I thank you for your work trying to help people of faith see the logic in supporting civil equality for our GLBT brothers and sisters. We are in this work together, and I am grateful for the ways that you support families like mine.
One quibble, friends. When you are using the Bible to argue that lots of stuff in the Hebrew Scriptures (aka Old Testament) are no longer binding on Christians, please, please, please do not bring up the shellfish argument. You know, the one that begins, "Well, do you eat shellfish and wear clothing of mixed fibers? Then you, too, are violating the Levitical Codes and have no room to speak about homosexuality." By all means, use the clothing argument all you want - beat it into the ground for all I care. I will even give you what I believe is a compelling argument as to why the abomination of mixed fibers is a moral issue for us today.
But please, please, please, leave the shellfish out of it. Acts 10 specifically addresses how Peter is commanded by God to eat non-kosher foods, and the implication is clear that the church is released from this obligation of the Holiness Code. (Which is part of why most Christians don't keep kosher.)
When you continue to use the argument that because Christians eat shellfish, they are in violation of the Holiness code, you just sound ignorant of the Christian story. And while the odds are slim that you are ever going to win over evangelical/fundamentalist Christians anyway, using this argument closes the door for them to listen to anything you have to say, because they just assume you "don't get it."
If you want to use the clothing argument, be prepared to hear, as I have often heard, that some of the Holiness Code is still in effect (you know, especially the stuff about same-sex genital contact) because it is about MORALITY, while some of it isn't because it was about how people understood hygiene or some other "time-bound" or culture-bound rules. When that rebuttal comes your way, go ahead and ask whether or not God cares about the kinds of cloth that touches the skin of God's people. If people are created in God's image and we are vessels of the Holy Spirit, then it stands to reason that God really, really cares how our bodies are attired. Therefore, one would think that the mixed-fiber commandment is, indeed, a MORAL issue. (If nothing else, you may convince some folk to wear more all-natural hemp fabric.)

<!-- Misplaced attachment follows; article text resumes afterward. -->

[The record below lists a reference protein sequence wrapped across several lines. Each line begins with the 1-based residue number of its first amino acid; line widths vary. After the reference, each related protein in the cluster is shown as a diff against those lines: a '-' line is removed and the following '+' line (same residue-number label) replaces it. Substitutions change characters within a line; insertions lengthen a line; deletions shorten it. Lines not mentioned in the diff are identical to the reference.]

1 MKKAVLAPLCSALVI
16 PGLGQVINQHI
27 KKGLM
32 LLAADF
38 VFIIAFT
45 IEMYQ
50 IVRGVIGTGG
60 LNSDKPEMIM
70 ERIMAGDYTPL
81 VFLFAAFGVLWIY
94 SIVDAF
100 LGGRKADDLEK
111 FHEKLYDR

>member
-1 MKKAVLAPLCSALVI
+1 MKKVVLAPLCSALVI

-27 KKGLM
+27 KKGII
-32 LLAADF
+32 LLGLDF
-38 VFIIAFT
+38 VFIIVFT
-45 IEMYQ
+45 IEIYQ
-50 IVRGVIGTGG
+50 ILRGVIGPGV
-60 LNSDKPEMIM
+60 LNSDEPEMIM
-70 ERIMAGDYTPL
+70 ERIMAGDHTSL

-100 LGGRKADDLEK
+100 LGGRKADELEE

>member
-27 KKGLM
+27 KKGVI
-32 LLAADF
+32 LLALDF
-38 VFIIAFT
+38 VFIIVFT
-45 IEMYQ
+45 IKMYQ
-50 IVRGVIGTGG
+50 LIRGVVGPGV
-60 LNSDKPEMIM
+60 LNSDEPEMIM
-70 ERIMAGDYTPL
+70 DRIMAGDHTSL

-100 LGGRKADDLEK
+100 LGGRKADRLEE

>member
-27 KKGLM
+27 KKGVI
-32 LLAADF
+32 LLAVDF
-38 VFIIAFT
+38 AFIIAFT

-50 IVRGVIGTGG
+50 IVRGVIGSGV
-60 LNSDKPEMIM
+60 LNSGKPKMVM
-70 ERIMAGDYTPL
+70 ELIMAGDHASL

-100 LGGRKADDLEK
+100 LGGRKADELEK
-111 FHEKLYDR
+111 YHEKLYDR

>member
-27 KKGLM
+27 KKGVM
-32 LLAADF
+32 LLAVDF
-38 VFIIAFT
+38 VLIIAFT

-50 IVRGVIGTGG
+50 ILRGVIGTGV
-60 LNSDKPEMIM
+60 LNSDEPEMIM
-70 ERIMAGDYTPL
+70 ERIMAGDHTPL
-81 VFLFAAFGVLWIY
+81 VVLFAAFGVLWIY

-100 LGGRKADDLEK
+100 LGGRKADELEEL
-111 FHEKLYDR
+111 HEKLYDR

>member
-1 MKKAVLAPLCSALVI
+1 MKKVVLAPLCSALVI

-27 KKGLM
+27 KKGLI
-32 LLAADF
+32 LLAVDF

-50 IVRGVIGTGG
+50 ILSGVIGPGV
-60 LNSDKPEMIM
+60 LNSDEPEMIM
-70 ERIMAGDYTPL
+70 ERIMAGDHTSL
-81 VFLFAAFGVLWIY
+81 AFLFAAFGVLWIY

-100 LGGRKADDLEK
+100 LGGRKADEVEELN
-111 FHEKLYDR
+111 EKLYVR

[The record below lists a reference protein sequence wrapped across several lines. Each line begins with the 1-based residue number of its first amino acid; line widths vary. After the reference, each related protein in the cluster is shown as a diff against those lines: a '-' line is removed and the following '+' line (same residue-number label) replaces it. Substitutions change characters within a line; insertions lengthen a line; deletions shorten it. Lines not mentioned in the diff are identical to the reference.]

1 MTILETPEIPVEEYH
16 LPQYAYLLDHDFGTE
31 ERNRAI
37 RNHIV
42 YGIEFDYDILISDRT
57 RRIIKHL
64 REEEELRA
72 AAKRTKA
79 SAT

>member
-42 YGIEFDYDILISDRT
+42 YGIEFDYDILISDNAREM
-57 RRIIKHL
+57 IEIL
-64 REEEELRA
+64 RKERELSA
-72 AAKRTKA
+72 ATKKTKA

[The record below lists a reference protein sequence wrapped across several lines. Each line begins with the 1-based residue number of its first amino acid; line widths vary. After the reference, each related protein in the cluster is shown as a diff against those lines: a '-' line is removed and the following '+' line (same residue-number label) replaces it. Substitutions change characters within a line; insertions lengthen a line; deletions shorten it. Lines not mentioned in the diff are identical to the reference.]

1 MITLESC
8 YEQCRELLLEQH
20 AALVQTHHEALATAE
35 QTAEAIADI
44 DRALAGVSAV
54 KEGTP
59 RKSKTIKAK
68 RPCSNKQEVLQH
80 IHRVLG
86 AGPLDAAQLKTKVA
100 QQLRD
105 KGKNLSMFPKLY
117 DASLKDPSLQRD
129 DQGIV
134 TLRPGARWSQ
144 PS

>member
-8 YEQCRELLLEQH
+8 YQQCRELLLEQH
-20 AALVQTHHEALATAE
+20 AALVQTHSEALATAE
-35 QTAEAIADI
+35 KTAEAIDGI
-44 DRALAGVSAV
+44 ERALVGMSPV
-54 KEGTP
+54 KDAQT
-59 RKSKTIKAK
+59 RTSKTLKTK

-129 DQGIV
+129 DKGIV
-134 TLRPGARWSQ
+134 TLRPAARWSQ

In the end, however, one of the best arguments I've heard about welcoming our GLBT friends and family members comes from Christian singer-songwriter Jennifer Knapp, who recently came out to the chagrin of many in the Christian community. She said in an interview with CNN, "I would rather be judged before God as being an honest human being. If I am in any way unpleasing in his sight, I can only hope and pray that he gives me the opportunity to find who I am supposed to be."
Bless you, Jennifer, on your life, your music and your witness. May God continue to be pleased at your honesty and the integrity with which you live your life.